Postgame: C's get away from game plan
The rundown: Game plan = Unfollowed | Ball Sticks Again | Layup Line
Celtics players as a whole are big fans of social networking, so let's put this in computer terms (in 140 characters or less): Somewhere along the line Thursday night, Boston players unfollowed @CelticsGamePlan.
That's one way to explain how the Green let Derrick Rose run wild at the United Center. After watching Rose attack the rim at will during their last visit to Chicago, the Celtics' defensive game plan scrawled out on a dry erase board called for limiting his drives and preventing trips to the charity stripe.
According to ESPN Stats and Info, Rose lived in the paint, connecting on 7-of-9 shots inside of five feet (including 6-of-7 in the first half). That's just one field goal less than his total in the previous three games. Rose generated 14 of his game-high 30 points close to the basket and 10 more of his points came at the charity stripe, where he made every freebie he attempted (many of which were the result of getting hacked on drives to the rim).
Meanwhile, offensively, the Celtics couldn't get anything going anywhere on the floor.
"Coach did mention throughout the game that, when we post the ball up, we shot a higher percentage," said captain Paul Pierce. "I thought for most of the night, we probably settled for outside jumpers."
The Celtics were outscored in points in the paint, 44-22. But they may have actually had a good reason to settle for perimeter shots. Boston couldn't get anything to fall around the hoop, missing a bevy of layups over the course of the game (maybe none more frustrating than Rajon Rondo's third-quarter buzzer beater that spun out keeping Chicago out front by double digits heading to the final frame).
According to ESPN Stats and Info, the Celtics made only 9-of-22 shots within five feet of the hoop and those 18 total points matched a season low (the 40.9 field goal percentage established a new single-game low, the previous mark being 42.3 percent vs. New Jersey on March 14).
Rivers said much of that trouble around the basket was a result of the Bulls' physicality. Pierce didn't disagree that the Bulls' defense made them uncomfortable.
"You've got to give credit to the Bulls," said Pierce. "They're an excellent defensive team. That's why they're one of the best in the league. I just think we didn't reach the pace we needed on offense, especially against a great defensive team. You know, one, two [passes and it was] shot instead of making the extra pass, which kind of led to the struggles offensively, and I think the struggles offensively led to our breakdowns defensively."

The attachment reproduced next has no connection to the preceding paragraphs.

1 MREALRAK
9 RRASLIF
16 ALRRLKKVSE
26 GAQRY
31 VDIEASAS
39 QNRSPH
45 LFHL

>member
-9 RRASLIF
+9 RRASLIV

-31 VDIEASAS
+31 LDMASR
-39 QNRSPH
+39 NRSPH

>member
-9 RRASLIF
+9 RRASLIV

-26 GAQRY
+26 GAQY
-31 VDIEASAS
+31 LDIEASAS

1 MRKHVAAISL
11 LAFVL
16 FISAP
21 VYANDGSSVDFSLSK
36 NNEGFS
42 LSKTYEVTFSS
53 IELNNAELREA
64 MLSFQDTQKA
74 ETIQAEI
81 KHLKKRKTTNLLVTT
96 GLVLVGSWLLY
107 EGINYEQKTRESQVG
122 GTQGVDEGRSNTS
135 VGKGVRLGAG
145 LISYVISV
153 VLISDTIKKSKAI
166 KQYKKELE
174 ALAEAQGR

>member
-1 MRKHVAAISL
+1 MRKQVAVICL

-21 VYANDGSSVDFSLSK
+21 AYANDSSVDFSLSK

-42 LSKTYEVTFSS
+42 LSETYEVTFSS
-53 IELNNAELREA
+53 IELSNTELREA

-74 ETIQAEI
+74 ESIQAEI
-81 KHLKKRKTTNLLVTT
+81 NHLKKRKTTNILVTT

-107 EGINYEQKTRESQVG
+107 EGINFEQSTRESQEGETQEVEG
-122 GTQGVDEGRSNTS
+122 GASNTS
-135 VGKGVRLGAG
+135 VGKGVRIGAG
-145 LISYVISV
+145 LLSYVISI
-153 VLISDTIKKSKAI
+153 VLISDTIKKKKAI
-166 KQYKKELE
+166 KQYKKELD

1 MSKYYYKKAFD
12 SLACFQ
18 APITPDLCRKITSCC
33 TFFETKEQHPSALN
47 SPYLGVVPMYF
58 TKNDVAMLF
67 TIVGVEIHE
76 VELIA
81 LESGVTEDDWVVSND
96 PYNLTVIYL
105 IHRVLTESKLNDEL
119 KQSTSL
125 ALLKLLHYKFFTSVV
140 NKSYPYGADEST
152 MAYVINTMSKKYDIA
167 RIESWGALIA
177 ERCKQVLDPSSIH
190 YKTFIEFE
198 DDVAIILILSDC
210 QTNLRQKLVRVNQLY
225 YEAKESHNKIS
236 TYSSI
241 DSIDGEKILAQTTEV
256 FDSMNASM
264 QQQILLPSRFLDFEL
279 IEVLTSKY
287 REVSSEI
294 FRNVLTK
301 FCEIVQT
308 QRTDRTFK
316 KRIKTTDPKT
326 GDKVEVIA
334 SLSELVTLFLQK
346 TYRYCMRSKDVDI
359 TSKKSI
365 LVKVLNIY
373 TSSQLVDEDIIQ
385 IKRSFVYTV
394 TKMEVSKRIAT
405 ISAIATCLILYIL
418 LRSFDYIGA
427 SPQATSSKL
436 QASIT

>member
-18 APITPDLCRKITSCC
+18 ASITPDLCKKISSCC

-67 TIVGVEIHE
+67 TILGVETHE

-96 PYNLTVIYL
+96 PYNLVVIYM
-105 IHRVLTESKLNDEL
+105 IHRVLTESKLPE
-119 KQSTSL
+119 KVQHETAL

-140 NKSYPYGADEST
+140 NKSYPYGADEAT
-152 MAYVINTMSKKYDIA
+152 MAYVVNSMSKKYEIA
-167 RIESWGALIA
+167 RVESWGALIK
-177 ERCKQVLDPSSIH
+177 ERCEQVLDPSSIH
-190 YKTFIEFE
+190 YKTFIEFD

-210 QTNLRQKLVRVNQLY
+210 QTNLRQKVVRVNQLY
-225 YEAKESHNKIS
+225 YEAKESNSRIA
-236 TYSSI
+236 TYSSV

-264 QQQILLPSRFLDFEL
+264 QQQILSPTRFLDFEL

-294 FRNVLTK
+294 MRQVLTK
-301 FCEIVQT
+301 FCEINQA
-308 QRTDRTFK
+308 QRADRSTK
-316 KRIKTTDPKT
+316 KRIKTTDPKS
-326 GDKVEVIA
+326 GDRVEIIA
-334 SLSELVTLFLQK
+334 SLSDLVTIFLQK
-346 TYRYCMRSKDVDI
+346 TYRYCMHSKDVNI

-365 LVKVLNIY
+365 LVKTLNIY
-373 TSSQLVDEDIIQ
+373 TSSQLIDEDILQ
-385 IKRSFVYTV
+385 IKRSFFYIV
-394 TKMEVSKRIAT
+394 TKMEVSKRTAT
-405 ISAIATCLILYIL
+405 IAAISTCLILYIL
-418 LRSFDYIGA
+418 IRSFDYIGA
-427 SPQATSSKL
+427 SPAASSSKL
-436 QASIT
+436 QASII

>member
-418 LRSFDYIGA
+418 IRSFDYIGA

--BALL STICKS AGAIN AS C'S OFFENSE SPUTTERS--
Effusive in their praise of the Bulls' defense, the Celtics admitted that, for the second time in as many trips to Chicago this season, they simply didn't generate quality ball movement on offense. After posting a mere 12 assists in their first visit in January, Boston limped to a mere 14 assists in Thursday's loss.
What's more, Boston went an entire quarter's worth of time without a single helper in the second half. After Rondo assisted on a Ray Allen alley-oop with 3:35 to play in the third quarter, Boston didn't generate its next assist until Kevin Garnett fed Pierce on a 3-pointer with 3:34 to go in the game.
"It just seemed like we couldn't score," Allen said after the Celtics generated a mere 38 second-half points while shooting a gruesome 31.6 percent (12-for-38 overall) during that span. "Offensively, we couldn't score. We turned the ball over and then put them in transition and they scored. It was almost like giving up four points every time -- not scoring two and giving up two.
"I believe that they played tough defense on us, but I think we made it tough on ourselves, because, when the ball came around we didn't create a rhythm, offensively. We didn't move it around."
Allen finished 3-of-11 shooting, missing all three triples he attempted, for only seven points. It's only the third time since Jan. 30 he failed to reach double figures in scoring output, and first time since March 18 at Houston.
Even as he tries to pull himself out of his own mini-slump, Allen conveyed a simple message to his teammates.
"I just think everybody just needs to just kind of relax a little bit," said Allen. "Just let it all go."
--LAYUP LINE: PIPPEN HONORED AT HALF; THIBS FOR COACH OF YEAR?--
John Paxson introduced the guest of honor before unveiling the statue.
* Like a good politician, Rivers might have been pandering to the Chicago (media) masses when he suggested Bulls coach Tom Thibodeau could top his Coach of the Year ballot. Last month in Philadelphia, Rivers suggested Doug Collins was at the top of his ballot (with Thibodeau and Portland's Nate MacMillan in the mix). The Bulls late-season surge might be swaying Rivers.
"I said it earlier -- especially early on [in the season] -- I thought it was Doug. But [the Bulls] maybe winning the East, which would be tough for them to lose now, you have to put Thibs and Doug and Nate McMillan [at top of the ballot]. Those are the three I said and I don't think that's changed. I would be happy if Thibs won it ... I can tell you that. But any of those three, there's not a lot of argument."
* Rivers admitted before Thursday's game that not having Shaquille O'Neal, and the uncertainty of what he'll be able to contribute in the postseason, has been frustrating. But he does expect to have O'Neal when it matters.
"I don't know what to expect, I'd love to tell you," said Rivers. "But I think he'll be ready for the start of the playoffs. How long that lasts and what he can give us -- I don't know that answer. I wish I knew that answer, I just don't. I don't think anybody knows the answer."
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